— Pedagogics as a System • Karl Rosenkranz

... the Norwegian dialects in the vocabulary of folklore is admirably brought out in the song with which the fairies sing Titania to sleep:[35] ...
— An Essay Toward a History of Shakespeare in Norway • Martin Brown Ruud

... English spelling of the day Dumain) appearing as a courtier of his hated adversary Henri, Bacon, of all men, could not have made that absurd error. It was Shakespeare who took but an absent-minded interest in foreign politics. If Bacon is building his play on an affair, the ducats, of 1425-35 (roughly speaking), he should not bring in a performing horse, trained by Bankes, a Staffordshire man, which was performing its tricks at Shrewsbury—in 1591. {126a} Thus early we find that great scholar mixing up chronology in a way which, in Shakespeare even, surprises; but, in Bacon, seems ...
— Shakespeare, Bacon and the Great Unknown • Andrew Lang

... Boat among [6] the stars Through many a breathless field of light, Through many a long blue field of ether, Leaving ten thousand stars beneath her: Up goes my little Boat so bright! 35 ...
— The Poetical Works of William Wordsworth, Vol. II. • William Wordsworth

... Military situation, a few words are, at this time, necessary: Hood had now marched Northward, with some 50,000 men, toward Nashville, Tenn., while Sherman, leaving Thomas and some 35,000 men behind, to thwart him, had abandoned his base, and was marching Southward from Atlanta, through Georgia, ...
— The Great Conspiracy, Complete • John Alexander Logan

... Land" will remind some of the picturesque account given by Livy (xxi, 35) of Hannibal reaching the top of the pass over the Alps and pointing out the fair prospect of Italy to his soldiers. We may thus render the passage: "On the ninth day the ridge of the Alps was reached, over ground generally trackless and by ...
— The Story of Extinct Civilizations of the West • Robert E. Anderson

... of David Dimsey, late of the admiralty: Miller, Tottenham, aged eightyfive: Welsh, June 12, at 35 Canning street, Liverpool, Isabella Helen. How's that for a national press, eh, my brown son! How's that for Martin ...
— Ulysses • James Joyce

... years of wonderful peace, and Jerusalem will be the centre of earthly blessing; for He says of it, "The name of the city from that day shall be 'Jehovah Shammah' (the Lord is there)" (Ezek. xlviii. 35); and again, "They shall call thee 'the city of the Lord'"; and "Thou shalt call thy walls 'Salvation,' and thy gates 'Praise'" ...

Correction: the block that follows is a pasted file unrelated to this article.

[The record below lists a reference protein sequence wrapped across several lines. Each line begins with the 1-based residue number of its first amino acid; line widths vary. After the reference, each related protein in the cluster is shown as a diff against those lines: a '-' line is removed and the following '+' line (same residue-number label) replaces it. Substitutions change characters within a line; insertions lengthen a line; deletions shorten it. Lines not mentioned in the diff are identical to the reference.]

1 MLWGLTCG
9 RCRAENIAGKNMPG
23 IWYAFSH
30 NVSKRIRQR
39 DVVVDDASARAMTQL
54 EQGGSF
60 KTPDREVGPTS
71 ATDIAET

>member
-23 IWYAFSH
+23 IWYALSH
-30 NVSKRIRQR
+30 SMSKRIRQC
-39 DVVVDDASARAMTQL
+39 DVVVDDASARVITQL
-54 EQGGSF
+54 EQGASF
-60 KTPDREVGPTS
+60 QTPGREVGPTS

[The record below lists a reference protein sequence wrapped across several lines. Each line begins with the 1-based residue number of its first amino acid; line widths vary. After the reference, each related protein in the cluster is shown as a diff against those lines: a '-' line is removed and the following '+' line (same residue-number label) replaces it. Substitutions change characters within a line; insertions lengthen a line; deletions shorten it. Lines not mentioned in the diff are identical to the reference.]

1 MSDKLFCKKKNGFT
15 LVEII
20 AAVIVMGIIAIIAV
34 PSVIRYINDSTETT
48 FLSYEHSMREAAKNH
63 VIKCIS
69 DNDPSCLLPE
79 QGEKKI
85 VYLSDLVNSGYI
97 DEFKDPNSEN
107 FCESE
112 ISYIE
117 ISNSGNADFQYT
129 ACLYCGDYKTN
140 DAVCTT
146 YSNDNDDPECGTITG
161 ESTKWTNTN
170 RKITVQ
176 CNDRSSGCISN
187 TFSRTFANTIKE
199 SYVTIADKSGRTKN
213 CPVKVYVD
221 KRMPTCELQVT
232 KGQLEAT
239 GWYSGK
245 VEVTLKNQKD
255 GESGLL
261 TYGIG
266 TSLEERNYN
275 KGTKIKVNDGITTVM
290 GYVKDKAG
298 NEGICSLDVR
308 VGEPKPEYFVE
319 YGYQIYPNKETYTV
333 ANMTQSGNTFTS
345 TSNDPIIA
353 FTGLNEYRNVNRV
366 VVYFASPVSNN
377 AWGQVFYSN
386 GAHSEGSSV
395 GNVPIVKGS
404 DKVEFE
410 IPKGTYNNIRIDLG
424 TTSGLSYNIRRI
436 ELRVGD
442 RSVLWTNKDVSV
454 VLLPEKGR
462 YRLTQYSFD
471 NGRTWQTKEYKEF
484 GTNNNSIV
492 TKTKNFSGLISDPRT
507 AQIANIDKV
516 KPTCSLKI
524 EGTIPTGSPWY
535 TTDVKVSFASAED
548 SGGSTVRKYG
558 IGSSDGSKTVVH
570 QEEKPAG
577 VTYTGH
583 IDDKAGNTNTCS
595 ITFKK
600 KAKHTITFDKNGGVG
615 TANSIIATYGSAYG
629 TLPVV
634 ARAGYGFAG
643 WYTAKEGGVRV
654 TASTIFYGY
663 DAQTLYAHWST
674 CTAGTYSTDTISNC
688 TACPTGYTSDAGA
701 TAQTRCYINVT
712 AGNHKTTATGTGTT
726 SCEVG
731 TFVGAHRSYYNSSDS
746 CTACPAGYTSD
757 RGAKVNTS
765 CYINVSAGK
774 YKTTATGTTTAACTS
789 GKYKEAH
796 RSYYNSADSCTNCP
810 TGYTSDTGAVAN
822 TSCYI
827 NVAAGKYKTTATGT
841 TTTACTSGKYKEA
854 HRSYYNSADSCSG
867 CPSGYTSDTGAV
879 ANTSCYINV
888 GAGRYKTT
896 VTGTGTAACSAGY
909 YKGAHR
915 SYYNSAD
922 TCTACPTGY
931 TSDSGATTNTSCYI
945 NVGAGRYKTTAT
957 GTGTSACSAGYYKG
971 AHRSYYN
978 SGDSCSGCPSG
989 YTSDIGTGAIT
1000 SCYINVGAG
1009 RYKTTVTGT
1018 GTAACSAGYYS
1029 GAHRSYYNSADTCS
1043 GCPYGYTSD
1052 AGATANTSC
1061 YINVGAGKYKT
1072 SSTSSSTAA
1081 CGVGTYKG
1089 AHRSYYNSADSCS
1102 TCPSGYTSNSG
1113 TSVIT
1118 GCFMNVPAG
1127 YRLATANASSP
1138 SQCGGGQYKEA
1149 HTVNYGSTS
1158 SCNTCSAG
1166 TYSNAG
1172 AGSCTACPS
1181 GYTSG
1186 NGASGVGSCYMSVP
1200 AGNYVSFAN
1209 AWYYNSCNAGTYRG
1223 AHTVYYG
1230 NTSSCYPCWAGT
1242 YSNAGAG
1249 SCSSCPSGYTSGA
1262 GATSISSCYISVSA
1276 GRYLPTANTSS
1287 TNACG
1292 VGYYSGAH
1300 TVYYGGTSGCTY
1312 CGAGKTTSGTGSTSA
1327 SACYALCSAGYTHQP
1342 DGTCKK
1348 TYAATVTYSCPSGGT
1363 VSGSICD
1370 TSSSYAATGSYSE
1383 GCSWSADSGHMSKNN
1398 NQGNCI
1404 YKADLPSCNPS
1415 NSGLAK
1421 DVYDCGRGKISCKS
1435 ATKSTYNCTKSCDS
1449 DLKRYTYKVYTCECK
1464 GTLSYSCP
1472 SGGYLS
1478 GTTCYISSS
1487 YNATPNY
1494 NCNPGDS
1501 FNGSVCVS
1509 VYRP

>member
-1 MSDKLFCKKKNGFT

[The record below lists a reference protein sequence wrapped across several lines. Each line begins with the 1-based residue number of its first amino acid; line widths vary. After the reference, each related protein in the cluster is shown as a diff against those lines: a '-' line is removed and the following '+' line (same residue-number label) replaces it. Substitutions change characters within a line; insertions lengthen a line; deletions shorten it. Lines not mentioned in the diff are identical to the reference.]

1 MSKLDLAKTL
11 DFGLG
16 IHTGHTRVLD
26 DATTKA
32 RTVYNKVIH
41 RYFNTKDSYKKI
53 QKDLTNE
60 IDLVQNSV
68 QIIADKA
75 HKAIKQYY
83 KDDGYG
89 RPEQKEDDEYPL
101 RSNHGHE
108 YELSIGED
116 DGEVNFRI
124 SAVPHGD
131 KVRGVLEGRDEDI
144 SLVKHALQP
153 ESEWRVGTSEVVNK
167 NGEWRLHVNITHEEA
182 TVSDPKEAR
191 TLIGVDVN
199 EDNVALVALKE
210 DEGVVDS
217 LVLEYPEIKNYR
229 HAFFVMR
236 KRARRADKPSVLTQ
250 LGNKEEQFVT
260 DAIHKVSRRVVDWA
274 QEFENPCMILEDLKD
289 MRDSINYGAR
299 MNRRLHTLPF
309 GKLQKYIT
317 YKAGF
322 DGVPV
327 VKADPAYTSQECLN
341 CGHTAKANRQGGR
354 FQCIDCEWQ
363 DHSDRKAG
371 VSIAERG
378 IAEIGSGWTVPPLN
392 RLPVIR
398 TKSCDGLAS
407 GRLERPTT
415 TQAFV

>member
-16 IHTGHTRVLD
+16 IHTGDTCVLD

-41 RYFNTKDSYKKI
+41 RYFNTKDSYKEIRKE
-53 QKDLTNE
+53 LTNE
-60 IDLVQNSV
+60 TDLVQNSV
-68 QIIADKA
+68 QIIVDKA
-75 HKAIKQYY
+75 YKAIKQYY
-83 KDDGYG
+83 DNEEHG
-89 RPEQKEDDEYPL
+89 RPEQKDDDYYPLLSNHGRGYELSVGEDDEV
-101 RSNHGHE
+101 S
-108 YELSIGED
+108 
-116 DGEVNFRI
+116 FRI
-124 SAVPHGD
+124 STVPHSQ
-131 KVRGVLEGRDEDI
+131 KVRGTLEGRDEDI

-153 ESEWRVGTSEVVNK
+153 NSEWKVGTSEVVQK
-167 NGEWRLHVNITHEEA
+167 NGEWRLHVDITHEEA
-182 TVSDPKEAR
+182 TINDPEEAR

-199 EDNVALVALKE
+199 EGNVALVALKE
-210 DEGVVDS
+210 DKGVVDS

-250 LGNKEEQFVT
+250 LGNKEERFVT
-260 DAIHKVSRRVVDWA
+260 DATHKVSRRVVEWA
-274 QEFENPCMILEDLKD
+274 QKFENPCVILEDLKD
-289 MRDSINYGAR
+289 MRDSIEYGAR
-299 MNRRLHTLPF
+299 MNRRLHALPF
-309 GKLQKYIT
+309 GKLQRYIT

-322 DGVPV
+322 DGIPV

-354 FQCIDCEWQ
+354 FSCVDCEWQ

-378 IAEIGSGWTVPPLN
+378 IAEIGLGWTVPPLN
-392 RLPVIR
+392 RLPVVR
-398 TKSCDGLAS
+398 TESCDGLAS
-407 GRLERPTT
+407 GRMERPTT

— Twilight And Dawn • Caroline Pridham

... 32-35. And the earth opened her mouth, and swallowed them up, and their houses, and all the men that appertained unto Korah, and all their goods. They, and all that appertained to them, went down alive into the pit, and the earth closed upon them: and they ...
— The Gospel of the Pentateuch • Charles Kingsley

... explain the kind of threefold process, (35) according to which this evolution takes place, it is better, as in the case of the former philosophies named, to exhibit the influence of the general method rather than the effects of particular theories ...
— History of Free Thought in Reference to The Christian Religion • Adam Storey Farrar

... deputy Thuriot, on quitting the Convention, went to No. 35, Rue Jaques, section of the Pantheon, to the house of a pocket-book maker, where he staid talking with a female about ten minutes. He then went to No. 1220, Rue Fosse St. Bernard, section of the Sans-Culottes, ...
— A Residence in France During the Years 1792, 1793, 1794 and 1795, • An English Lady

... Angle, with Sellinde, and some other parts of Dene[31]. To the north is Apdrede[32], and to the north-east the Wolds[33], which are called AEfeldan[34]. From hence eastwards is Wineda-land[35], otherwise called Sysyle[36]. To the south-west, at some distance, is the Macroaro[37], and these have to the west the Thyringas and Behemas, as also part of the Baegthware, all of whom have been already mentioned. And to the south, on the ...
— A General History and Collection of Voyages and Travels, Vol. 1 • Robert Kerr

... there was a man which had a spirit of an unclean devil, and cried out with a loud voice, 34. Saying, Let us alone; what have we to do with Thee, thou Jesus of Nazareth? art Thou come to destroy us? I know Thee who Thou art; the Holy One of God. 35. And Jesus rebuked him, saying, Hold thy peace, and come out of him. And when the devil had thrown him in the midst, he came out of him, and hurt him not. 36. And they were all amazed, and spake among themselves, saying, What a word is this! for with authority and power He commandeth ...
— Expositions Of Holy Scripture - Volume I: St. Luke, Chaps. I to XII • Alexander Maclaren

... passed to repeal the act of 1794; but this court declared, that the act of 1794, "so far as it granted the glebes to the towns, could not afterwards be repealed by the legislature, so as to divest the rights of the towns under the grant."[35] ...
— The Great Speeches and Orations of Daniel Webster • Daniel Webster



Words linked to "35" :   xxxv, cardinal, atomic number 35